• by AK Marc ( 707885 )
        I only use wireless mice for that reason. Even in the early days, there was always a "fight" with the mouse. Move the mouse to the right, let go, and it'd try to re-center itself from the cord memory. Going to a thick, heavy HDMI cable coming from it, and it'd be even worse. Perhaps usable if there was a thin, light cable of 10 cm or so before the HDMI adapter. But even then, I doubt it.
        • I use a wired mouse all the time and also hate mice that have resistance or pull. You just have to make sure the cable is supported (so gravity isn't pulling on the mouse) and that there is enough slack and the mouse is just as free as wireless.
          • I had forgotten.

            Early Mac mice, especially the square ones, had exceedingly supple cordage. To the point that they would easily get gunked and twisted, and you'd have to occasionally straighten it out and wipe them down.

            Maintenance on a mouse cord. Yes, you used to have to do that, and nowadays you really don't. But those mice did not have cord memory, not like every modern mouse today does.

      • Dunno what cables you're using, the HDMI cable hooked up to my monitor is only slightly thicker and stiffer than my mouse cable.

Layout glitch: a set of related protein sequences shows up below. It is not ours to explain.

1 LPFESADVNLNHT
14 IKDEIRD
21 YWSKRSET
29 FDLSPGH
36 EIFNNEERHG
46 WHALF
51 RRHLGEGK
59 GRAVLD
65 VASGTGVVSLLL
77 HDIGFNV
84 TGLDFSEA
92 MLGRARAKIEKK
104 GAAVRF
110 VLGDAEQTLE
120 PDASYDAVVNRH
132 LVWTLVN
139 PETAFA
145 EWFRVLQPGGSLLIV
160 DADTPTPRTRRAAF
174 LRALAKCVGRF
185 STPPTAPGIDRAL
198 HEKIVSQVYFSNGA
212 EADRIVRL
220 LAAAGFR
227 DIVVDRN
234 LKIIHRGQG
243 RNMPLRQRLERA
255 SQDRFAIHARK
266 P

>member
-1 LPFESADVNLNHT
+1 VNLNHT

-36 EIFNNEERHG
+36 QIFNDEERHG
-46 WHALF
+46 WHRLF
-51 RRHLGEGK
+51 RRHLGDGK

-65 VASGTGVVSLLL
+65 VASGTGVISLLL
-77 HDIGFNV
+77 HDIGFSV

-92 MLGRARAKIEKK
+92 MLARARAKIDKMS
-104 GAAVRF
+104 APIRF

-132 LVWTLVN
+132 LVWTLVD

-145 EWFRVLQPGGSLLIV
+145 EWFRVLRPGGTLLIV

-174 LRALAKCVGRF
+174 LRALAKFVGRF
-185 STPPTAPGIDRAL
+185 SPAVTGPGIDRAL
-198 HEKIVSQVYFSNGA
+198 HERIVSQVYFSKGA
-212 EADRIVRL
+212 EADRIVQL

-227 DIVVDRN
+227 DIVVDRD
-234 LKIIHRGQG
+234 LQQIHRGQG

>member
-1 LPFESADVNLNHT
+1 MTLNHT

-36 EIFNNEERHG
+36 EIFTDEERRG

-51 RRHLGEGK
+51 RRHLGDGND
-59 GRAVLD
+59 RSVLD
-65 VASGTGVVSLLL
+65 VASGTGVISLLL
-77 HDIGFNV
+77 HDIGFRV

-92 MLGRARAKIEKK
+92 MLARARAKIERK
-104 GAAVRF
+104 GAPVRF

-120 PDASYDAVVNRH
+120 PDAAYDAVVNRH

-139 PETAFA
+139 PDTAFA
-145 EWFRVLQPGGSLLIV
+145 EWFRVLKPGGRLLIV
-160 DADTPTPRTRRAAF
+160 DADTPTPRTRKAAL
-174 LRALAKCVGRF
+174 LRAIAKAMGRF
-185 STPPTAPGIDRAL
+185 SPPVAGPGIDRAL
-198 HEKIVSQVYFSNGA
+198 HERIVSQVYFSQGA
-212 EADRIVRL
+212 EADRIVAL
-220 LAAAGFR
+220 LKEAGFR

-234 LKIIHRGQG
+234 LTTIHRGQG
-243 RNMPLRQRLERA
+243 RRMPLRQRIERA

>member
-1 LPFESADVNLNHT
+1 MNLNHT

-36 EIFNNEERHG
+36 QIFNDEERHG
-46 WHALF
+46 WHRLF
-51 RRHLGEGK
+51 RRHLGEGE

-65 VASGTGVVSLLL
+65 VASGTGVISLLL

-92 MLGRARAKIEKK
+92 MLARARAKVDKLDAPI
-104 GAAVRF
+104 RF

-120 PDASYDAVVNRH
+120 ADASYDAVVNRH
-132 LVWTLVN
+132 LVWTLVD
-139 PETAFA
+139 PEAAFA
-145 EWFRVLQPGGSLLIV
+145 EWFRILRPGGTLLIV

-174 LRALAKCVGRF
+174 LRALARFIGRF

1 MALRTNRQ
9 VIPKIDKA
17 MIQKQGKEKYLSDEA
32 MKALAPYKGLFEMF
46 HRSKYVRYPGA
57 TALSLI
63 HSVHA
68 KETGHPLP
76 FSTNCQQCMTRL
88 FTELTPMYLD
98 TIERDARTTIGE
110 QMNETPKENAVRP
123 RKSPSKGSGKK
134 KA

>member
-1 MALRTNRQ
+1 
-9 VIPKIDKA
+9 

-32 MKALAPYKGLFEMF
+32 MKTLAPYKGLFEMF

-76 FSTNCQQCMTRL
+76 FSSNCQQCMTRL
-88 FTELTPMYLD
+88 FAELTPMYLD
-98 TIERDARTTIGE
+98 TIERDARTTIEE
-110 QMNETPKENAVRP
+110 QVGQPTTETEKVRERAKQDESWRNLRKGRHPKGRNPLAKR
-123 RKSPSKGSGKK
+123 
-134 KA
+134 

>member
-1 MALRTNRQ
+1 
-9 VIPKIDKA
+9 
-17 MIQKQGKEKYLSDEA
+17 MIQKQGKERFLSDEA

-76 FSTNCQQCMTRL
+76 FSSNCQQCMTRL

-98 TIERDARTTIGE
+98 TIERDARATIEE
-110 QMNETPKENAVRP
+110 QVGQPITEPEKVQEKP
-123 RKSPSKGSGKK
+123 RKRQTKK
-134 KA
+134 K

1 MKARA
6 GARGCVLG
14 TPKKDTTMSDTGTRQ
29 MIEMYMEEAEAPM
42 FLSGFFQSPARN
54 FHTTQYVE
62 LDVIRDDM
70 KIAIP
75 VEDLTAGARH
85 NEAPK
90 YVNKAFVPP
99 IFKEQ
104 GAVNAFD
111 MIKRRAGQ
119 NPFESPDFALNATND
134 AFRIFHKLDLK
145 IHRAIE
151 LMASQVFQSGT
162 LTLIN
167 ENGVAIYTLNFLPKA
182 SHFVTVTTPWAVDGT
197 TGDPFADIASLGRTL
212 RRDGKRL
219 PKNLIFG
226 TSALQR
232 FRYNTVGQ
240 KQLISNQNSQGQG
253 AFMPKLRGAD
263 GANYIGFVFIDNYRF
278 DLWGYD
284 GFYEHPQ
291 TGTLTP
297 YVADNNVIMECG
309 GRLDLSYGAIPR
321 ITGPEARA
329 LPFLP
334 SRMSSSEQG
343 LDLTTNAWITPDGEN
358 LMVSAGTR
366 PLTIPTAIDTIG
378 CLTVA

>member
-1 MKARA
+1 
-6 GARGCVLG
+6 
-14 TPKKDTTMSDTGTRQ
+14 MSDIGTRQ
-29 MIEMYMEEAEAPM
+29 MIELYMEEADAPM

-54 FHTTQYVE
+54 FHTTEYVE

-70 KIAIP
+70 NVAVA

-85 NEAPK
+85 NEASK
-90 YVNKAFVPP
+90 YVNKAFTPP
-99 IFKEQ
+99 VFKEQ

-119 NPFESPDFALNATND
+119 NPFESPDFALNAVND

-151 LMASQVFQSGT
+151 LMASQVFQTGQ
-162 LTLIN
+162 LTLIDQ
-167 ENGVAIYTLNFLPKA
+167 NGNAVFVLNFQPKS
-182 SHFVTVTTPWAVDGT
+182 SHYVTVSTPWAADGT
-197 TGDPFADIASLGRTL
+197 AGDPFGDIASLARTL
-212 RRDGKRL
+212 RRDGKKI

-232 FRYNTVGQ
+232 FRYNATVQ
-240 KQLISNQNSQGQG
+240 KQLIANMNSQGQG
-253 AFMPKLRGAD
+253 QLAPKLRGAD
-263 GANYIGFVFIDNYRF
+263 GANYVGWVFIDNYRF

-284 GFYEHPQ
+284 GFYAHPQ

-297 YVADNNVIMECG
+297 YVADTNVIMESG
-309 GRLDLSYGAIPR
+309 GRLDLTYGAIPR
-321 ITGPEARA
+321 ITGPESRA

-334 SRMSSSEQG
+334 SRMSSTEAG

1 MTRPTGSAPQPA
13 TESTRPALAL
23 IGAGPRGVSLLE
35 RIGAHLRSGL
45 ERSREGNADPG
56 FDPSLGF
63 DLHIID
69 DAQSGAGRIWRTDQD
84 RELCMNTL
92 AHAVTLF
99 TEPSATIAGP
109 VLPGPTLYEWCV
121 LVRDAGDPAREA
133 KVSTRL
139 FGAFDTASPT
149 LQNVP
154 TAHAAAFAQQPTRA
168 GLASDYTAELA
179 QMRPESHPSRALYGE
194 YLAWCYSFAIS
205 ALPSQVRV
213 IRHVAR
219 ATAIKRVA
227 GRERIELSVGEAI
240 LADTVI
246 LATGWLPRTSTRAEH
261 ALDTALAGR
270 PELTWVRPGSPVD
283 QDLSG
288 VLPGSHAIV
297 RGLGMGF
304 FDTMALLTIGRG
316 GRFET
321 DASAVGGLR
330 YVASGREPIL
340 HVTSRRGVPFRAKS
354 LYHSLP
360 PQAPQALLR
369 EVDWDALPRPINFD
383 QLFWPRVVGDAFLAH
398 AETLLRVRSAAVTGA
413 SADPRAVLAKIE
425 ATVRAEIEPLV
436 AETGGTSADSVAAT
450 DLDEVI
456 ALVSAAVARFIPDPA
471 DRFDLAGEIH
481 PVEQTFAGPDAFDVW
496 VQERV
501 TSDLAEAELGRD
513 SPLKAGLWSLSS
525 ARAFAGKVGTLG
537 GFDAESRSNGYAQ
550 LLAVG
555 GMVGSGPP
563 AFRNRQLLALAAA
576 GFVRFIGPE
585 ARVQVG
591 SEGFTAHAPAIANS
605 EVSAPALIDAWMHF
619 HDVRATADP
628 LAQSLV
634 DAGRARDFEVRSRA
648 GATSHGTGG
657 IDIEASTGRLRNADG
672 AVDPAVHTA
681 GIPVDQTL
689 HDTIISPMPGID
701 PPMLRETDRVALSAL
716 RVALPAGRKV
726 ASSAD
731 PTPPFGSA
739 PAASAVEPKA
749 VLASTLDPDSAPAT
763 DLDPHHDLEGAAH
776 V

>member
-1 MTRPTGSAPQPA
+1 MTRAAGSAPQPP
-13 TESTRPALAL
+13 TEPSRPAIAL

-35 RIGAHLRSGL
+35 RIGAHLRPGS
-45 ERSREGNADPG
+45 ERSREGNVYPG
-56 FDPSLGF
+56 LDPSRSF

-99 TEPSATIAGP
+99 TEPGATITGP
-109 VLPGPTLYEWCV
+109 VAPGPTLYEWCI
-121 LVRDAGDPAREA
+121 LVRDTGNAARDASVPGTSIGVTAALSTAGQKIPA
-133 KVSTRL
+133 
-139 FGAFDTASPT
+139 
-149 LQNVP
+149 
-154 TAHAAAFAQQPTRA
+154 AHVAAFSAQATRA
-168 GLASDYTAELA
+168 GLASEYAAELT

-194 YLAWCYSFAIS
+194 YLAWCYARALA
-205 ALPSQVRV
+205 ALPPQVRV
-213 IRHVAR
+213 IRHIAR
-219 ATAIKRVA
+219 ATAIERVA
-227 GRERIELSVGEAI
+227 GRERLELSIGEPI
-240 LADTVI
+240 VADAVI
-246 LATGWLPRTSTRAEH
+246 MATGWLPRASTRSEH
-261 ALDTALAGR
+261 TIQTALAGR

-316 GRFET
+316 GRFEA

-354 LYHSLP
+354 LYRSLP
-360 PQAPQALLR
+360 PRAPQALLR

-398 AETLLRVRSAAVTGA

• by Anonymous Coward on Tuesday January 20, 2015 @06:36PM (#48860653)

    This is clearly not intended to be a gaming device. When I get pissed off and wing my mouse across the room in frustration, I don't want to destroy my entire computer in the process.

  • Heat? (Score:5, Interesting)

    by ELCouz ( 1338259 ) on Tuesday January 20, 2015 @06:36PM (#48860657)
    Mouse will be hot (Not very hot but enough to sweat more)
  • I call it Apple II. 1 MHz 8-bit CPU, 4kB RAM.

  • I'd think this would be easier to implement in the keyboard. More space. Mostly stationary.

    • Re:Keyboard (Score:5, Funny)

      by Tablizer ( 95088 ) on Tuesday January 20, 2015 @06:54PM (#48860795) Journal

      In the keyboard: Commodore-64
      In a phone: Apple iPhone
      In the monitor: Apple
      In a flower-pot: Apple ("daisy monitor")
      In a flash drive: pendrivelinux.com
      In a mouse-pad: ?
      In a power cord: ?
      In a toaster: http://www.embeddedarm.com/sof... [embeddedarm.com]
      In eye-glasses: Google-glass
      In undies/bra: ?
      In a coffee mug: ?
      In a coffee maker: http://null-byte.wonderhowto.c... [wonderhowto.com]
      In head-phones: ?
      In a hat? (red hat :-)
      In green-eggs-and-ham: ?

      • And the only one that took the market was 'in a phone'. Everything else never really took off. Why do they expect this nasty mouse idea to take off? The most ubiquitious device these days is the portable phone. Who wants to keep a mouse in his pocket in case he needs a computer when he already has one in his phone? Increase the Batman factor no more. This is 1990 idea.
        • by Tablizer ( 95088 )

          Increase the Batman factor no more.

          I prefer the Get Smart factor: shoe-phone. More fun. Gives a new meaning to "reboot".

        • I think the Commodore 64 had a little bit of popularity.

        • Funny, cause there were many smart phones before the iPhone came out, and many of them were very popular as well. Unfortunately for them though, they were not classed as a fashion accessory.